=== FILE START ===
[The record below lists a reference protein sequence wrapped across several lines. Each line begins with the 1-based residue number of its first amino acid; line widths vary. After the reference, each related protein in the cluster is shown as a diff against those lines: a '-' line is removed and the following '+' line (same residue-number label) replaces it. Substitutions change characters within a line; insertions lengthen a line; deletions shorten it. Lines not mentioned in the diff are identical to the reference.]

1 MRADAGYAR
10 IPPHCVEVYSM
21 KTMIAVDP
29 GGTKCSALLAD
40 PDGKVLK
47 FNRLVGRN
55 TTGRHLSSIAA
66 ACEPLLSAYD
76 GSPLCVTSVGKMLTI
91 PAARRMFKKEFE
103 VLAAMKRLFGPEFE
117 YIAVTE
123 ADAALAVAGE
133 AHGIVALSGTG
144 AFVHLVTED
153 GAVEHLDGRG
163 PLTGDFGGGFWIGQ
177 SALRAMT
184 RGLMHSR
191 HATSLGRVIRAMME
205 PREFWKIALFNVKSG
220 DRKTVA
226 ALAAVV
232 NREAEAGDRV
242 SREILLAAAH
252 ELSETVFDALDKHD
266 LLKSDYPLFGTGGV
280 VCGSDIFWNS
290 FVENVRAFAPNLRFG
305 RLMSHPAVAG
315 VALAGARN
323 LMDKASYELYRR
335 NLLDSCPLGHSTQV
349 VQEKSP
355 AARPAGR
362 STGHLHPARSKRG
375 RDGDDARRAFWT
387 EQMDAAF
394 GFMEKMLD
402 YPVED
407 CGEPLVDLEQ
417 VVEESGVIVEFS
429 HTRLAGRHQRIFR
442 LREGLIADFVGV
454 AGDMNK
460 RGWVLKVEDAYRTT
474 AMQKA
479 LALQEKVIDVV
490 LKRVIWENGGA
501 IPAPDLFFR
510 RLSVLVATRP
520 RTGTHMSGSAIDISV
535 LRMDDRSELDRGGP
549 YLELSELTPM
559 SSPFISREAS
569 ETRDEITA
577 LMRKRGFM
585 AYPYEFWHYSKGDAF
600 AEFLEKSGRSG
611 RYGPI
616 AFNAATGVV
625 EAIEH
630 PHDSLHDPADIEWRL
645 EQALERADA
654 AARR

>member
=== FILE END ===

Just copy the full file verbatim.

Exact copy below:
[The record below lists a reference protein sequence wrapped across several lines. Each line begins with the 1-based residue number of its first amino acid; line widths vary. After the reference, each related protein in the cluster is shown as a diff against those lines: a '-' line is removed and the following '+' line (same residue-number label) replaces it. Substitutions change characters within a line; insertions lengthen a line; deletions shorten it. Lines not mentioned in the diff are identical to the reference.]

1 MRADAGYAR
10 IPPHCVEVYSM
21 KTMIAVDP
29 GGTKCSALLAD
40 PDGKVLK
47 FNRLVGRN
55 TTGRHLSSIAA
66 ACEPLLSAYD
76 GSPLCVTSVGKMLTI
91 PAARRMFKKEFE
103 VLAAMKRLFGPEFE
117 YIAVTE
123 ADAALAVAGE
133 AHGIVALSGTG
144 AFVHLVTED
153 GAVEHLDGRG
163 PLTGDFGGGFWIGQ
177 SALRAMT
184 RGLMHSR
191 HATSLGRVIRAMME
205 PREFWKIALFNVKSG
220 DRKTVA
226 ALAAVV
232 NREAEAGDRV
242 SREILLAAAH
252 ELSETVFDALDKHD
266 LLKSDYPLFGTGGV
280 VCGSDIFWNS
290 FVENVRAFAPNLRFG
305 RLMSHPAVAG
315 VALAGARN
323 LMDKASYELYRR
335 NLLDSCPLGHSTQV
349 VQEKSP
355 AARPAGR
362 STGHLHPARSKRG
375 RDGDDARRAFWT
387 EQMDAAF
394 GFMEKMLD
402 YPVED
407 CGEPLVDLEQ
417 VVEESGVIVEFS
429 HTRLAGRHQRIFR
442 LREGLIADFVGV
454 AGDMNK
460 RGWVLKVEDAYRTT
474 AMQKA
479 LALQEKVIDVV
490 LKRVIWENGGA
501 IPAPDLFFR
510 RLSVLVATRP
520 RTGTHMSGSAIDISV
535 LRMDDRSELDRGGP
549 YLELSELTPM
559 SSPFISREAS
569 ETRDEITA
577 LMRKRGFM
585 AYPYEFWHYSKGDAF
600 AEFLEKSGRSG
611 RYGPI
616 AFNAATGVV
625 EAIEH
630 PHDSLHDPADIEWRL
645 EQALERADA
654 AARR

>member